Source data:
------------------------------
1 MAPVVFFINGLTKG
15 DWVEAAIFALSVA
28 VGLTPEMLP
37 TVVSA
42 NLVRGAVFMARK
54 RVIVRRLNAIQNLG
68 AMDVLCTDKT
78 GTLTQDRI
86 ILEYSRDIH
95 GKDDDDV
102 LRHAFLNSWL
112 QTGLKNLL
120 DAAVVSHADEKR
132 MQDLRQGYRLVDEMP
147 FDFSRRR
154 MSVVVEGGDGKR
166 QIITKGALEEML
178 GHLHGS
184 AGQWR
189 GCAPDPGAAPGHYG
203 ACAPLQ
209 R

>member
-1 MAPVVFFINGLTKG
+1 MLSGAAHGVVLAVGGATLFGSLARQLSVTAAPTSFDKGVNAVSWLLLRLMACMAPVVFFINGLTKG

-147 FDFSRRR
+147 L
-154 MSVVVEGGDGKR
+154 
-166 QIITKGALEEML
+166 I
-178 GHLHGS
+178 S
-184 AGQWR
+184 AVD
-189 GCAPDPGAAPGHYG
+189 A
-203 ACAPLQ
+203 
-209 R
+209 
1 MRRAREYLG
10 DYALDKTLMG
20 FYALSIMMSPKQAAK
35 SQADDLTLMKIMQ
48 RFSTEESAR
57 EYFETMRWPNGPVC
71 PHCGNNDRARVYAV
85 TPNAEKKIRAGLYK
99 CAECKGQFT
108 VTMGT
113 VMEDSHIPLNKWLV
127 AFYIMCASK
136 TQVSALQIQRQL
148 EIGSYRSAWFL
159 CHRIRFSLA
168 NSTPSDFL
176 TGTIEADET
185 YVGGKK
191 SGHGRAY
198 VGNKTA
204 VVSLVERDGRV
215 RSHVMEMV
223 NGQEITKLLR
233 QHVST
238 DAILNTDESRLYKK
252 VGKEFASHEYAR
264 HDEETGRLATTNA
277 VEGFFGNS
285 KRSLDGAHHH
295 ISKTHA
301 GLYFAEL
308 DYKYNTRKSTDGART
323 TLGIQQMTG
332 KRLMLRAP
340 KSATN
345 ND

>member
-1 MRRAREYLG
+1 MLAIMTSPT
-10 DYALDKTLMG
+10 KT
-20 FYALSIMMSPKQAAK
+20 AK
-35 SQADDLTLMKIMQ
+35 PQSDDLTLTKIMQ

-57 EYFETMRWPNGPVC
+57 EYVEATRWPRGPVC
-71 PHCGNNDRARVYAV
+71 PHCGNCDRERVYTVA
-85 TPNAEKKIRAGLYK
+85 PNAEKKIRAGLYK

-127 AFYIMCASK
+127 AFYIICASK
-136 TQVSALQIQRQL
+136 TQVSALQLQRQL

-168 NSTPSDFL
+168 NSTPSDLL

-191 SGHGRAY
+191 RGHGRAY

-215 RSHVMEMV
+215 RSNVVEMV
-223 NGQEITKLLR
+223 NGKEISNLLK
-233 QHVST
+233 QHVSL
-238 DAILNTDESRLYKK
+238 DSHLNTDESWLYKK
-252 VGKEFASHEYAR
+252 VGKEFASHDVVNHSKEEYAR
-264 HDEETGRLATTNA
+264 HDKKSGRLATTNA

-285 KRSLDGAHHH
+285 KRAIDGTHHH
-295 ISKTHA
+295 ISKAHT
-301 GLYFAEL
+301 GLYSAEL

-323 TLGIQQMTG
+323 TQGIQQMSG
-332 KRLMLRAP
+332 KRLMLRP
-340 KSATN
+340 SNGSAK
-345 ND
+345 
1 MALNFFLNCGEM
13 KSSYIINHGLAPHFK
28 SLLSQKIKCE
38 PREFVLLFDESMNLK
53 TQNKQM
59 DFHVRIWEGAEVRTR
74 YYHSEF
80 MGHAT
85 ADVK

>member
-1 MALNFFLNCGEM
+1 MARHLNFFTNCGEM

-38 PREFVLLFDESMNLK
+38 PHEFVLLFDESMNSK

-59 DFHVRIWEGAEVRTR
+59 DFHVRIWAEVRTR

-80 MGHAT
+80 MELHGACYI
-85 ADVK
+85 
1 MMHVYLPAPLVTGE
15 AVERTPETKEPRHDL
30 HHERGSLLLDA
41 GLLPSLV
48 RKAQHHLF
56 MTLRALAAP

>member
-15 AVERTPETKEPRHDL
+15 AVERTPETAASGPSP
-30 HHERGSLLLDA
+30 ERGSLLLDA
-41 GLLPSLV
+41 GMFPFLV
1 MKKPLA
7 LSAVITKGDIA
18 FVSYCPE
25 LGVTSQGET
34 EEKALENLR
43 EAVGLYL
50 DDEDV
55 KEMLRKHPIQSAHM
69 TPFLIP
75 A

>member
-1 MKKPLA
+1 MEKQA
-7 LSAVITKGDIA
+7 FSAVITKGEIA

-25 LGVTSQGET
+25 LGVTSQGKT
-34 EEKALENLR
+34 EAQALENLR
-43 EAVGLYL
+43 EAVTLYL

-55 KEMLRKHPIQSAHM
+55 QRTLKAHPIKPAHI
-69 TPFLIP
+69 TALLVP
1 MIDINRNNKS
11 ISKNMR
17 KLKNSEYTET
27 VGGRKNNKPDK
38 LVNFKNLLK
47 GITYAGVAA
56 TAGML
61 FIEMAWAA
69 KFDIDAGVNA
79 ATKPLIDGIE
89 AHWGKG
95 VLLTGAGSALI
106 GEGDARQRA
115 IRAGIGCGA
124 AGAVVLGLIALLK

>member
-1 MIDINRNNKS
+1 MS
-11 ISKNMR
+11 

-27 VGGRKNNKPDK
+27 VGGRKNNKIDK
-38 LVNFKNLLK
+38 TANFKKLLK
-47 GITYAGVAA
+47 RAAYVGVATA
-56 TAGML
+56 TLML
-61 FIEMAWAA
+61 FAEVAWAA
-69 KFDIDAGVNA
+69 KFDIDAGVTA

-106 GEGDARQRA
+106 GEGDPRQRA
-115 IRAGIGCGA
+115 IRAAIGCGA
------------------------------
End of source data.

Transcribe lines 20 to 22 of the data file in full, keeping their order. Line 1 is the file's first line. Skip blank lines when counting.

189 GCAPDPGAAPGHYG
203 ACAPLQ
209 R